I also 'ate' some gold flakes, but that was much more pleasant. The first bit of gold was from an sample of Goldschlager. I'd never tried it before - I first heard of it several years ago in Wetherspoons. Someone in the queue ahead of me tried to order it and the bartender mis-heard and thought they wanted a Grolsch Lager. The second bit of gold was a sample of a sparkling wine which contained gold flakes.
Every time we go to the Good Food Show, we try the St Germain elderflower liqueur. We like it but for some reason we never actually buy any. This year we finally decided to buy a bottle. They gave us a book of cocktail recipes so at least we will know what to do with it.
I was going to say that the Birmingham Back to Back houses were more interesting that I expected, but I didn't really know what to expect. The guided tour takes about an hour and you go through 4 different houses and one shop, decorated from different periods from the early 19th century through to the 1970s.
Walking from New Street station, we got to the houses much quicker than I was expecting. I recognised the stretch of Hurst Street but I didn't remember seeing the houses there before. I must have walked past them a dozen times without noticing them.
They were built when the surrounding area was still fields. None of the houses had running water - all the water had to come from the nearby 'Lady Well'. It isn't easy to imagine what the city was like back then but the short tour gave some interesting insights into the growth of the city.
Our only regret was that we missed out on visiting the sweet shop on the corner. It hadn't opened when we arrived, and was closed for lunch when we left.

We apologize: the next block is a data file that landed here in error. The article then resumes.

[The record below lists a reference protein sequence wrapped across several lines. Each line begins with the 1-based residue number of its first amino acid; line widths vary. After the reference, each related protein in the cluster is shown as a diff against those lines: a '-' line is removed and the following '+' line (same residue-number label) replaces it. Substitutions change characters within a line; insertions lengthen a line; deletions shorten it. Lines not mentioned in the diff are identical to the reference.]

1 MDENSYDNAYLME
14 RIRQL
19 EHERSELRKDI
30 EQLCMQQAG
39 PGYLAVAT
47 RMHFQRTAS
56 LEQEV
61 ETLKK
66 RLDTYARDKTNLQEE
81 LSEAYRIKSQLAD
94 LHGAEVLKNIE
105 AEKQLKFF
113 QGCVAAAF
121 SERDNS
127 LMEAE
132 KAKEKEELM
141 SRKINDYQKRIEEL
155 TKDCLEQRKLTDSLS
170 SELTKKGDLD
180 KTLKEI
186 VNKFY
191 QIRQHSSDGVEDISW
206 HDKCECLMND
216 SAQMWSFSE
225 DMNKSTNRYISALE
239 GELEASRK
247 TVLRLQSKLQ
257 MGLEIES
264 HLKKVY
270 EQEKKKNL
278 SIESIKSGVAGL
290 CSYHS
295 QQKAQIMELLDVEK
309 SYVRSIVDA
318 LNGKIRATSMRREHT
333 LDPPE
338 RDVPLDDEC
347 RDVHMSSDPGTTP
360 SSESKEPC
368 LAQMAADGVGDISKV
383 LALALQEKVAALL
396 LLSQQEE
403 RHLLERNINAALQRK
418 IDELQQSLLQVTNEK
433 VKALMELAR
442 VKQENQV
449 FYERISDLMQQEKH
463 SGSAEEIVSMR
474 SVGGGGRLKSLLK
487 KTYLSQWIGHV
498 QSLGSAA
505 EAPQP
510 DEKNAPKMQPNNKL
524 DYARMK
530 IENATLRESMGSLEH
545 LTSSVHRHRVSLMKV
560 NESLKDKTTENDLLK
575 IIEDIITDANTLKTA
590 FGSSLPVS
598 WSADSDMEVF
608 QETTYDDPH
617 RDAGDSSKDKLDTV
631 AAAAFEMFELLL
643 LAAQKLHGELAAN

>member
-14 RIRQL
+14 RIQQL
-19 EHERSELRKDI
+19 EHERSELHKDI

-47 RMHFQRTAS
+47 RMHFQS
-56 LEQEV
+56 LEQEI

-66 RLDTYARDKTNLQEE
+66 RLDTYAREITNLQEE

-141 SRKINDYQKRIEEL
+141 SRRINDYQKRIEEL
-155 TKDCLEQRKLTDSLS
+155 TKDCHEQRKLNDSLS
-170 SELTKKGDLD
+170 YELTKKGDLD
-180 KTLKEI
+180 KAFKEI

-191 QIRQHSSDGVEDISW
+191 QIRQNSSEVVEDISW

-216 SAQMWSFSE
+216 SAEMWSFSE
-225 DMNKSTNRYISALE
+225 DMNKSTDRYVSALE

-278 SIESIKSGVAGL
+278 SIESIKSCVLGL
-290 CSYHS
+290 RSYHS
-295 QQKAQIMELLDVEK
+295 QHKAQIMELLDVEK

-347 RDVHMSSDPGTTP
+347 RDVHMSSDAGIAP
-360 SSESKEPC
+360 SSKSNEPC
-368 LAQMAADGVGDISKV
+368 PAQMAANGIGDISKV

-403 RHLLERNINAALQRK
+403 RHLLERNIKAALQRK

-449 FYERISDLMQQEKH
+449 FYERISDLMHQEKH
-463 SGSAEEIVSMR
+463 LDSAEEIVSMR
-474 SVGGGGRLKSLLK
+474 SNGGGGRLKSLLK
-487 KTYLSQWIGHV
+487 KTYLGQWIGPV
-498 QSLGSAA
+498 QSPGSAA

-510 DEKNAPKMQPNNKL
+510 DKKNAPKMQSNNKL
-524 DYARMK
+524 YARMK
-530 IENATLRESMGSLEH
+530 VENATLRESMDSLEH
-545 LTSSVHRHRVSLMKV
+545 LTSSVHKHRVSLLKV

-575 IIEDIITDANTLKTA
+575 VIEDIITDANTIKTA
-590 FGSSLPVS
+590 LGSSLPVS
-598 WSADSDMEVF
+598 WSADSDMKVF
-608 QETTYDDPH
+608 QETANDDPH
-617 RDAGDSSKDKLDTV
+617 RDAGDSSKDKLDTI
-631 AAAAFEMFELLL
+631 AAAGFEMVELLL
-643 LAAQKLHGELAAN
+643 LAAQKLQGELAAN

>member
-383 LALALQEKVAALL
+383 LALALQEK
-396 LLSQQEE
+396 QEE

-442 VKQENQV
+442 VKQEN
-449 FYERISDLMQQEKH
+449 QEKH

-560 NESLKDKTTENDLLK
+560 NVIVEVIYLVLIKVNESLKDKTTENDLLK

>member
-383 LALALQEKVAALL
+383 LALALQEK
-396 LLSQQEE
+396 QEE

The 'Woktastic Noodle and Sushi Bar' in Birmingham does an all you can eat sushi bar at certain times of the day, including all day at weekends. We've had sushi a few times before but I'd never been to a place where you pick it from the conveyor belt before. It was also the first time I had eaten so much raw fish.
(To build up an appetite first we went round the Sea Life centre to look at the fish. There was also a 3D 'Spongebob' film being shown, which was a bit of fun.)
The range of sushi is impressive - a wide variety of the different rolls and nigri. Noodles and vegetables were also available. The spices soy beans were very soft and tender. The pods were a bit tough but I soon realised you weren't supposed to eat them.
For £12.99 it is definitely good value. Since most of the bowls contain 2 of each type of sushi, we usually shared so that we could try a bit of everything. We managed to try most types before we got to full and had to stop. Next time we're in Birmingham we might return and see if we can try what we missed this time around.